Owyhee Canyonlands protections back before Congress

Owyhee Canyonlands protections back before Congress. By Rocky Barker. Idaho Statesman

Posted in B.L.M., cattle, politics, privatization, public lands, wilderness roadless. Tags: , . Comments Off on Owyhee Canyonlands protections back before Congress

Yellowstone Bison and the Fate of the Royal Teton Ranch Lease

Yellowstone Bison and the Fate of the Royal Teton Ranch Lease. By David Nolt. New West.

This great plan sounds like a way to give money to this religious cult and continue to kill and harass bison under guise of the brucellosis fraud.

Yes, it is a real disease, but very hard to pass from bison to cattle, and just a minor matter if it is. We’ve been over the matter of brucellosis on this blog a hundred times.

Heavy snow breaking plows in Yellowstone

Note the article below is wrong about the opening date of most of the Park’s interior roads. It is not March 2, but April 20.

I am at Yellowstone Park right now. It is April 11, and the snow on the Park’s northern range is deeper than I have ever seen it by far, even in late February. The bison and elk are dropping over. Most of the elk have fled the Park and are doing fine on public and private ground near Paradise Valley. The bison leave the Park and are quickly loaded up by Montana DOL and hauled off to slaughter.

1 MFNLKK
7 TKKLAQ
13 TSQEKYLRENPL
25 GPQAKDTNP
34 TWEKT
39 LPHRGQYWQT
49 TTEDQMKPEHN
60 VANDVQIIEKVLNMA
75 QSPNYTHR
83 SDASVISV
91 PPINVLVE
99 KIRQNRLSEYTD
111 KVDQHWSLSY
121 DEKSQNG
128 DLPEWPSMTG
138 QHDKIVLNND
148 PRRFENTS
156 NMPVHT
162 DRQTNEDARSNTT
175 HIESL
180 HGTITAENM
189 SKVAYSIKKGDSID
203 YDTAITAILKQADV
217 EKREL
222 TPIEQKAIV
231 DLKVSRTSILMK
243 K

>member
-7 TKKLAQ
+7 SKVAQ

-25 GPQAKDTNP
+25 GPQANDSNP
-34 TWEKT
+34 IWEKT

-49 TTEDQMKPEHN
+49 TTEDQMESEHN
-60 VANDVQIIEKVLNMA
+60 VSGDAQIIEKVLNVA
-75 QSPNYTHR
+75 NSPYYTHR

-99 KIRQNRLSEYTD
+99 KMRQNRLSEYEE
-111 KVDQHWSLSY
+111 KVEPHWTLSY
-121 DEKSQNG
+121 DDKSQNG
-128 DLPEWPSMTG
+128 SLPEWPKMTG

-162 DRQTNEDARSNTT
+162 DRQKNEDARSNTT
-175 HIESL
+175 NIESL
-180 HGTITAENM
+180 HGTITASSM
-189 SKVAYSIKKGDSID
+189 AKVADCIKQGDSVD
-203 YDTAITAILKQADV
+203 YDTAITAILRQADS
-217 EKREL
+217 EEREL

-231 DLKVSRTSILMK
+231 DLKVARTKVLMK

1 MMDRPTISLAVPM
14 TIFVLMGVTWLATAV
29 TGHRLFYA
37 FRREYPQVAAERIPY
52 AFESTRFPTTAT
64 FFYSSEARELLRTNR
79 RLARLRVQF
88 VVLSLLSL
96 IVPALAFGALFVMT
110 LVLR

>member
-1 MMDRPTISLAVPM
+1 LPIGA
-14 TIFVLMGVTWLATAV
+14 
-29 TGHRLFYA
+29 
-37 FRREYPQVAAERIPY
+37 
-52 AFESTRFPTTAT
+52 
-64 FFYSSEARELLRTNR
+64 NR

Finally, on Saturday the first real warming is predicted. A little bit of grass is starting to grow on some of the Park road edges. North of Mammoth on the Park’s only winter true range, all the vegetation that can be eaten is gone. The snow is mostly gone though too. The grass is coming up everywhere, but it is perhaps 1/8 of an inch high. Pronghorn, which seem to be doing OK, are everywhere eating it as well as elk and a few bison who luckily have not crossed into Montana’s “kill all bison quick zone.”

The snow in the Lamar is so deep you can’t photograph over many of the plowed banks. Elk are hanging on by standing on south-facing slopes where the wind thinned the snowpack, and has now melted.

The few remaining bison (100 or so?) lie in the snow too weak to eat or stagger down the road looking for the occasional blade of new grass.

Amazingly we saw two whitetail deer at the Yellowstone River bridge just past Tower Junction! How did they get there and survive?

Heavy snow breaking plows in Yellowstone. By Cory Hatch. Jackson Hole News and Guide.

Effort launched to save Yellowstone Park’s cutthroat trout

Effort launched to save Yellowstone Park’s cutthroat trout.
Associated Press.

I hope this tips the balance. The disasterous effect of the alien lake trout on Yellowstone’s cutthroat trout, coupled with whirling disease, is perhaps the most serious ecological problem in the Park, and a great loss to people who want to fish too.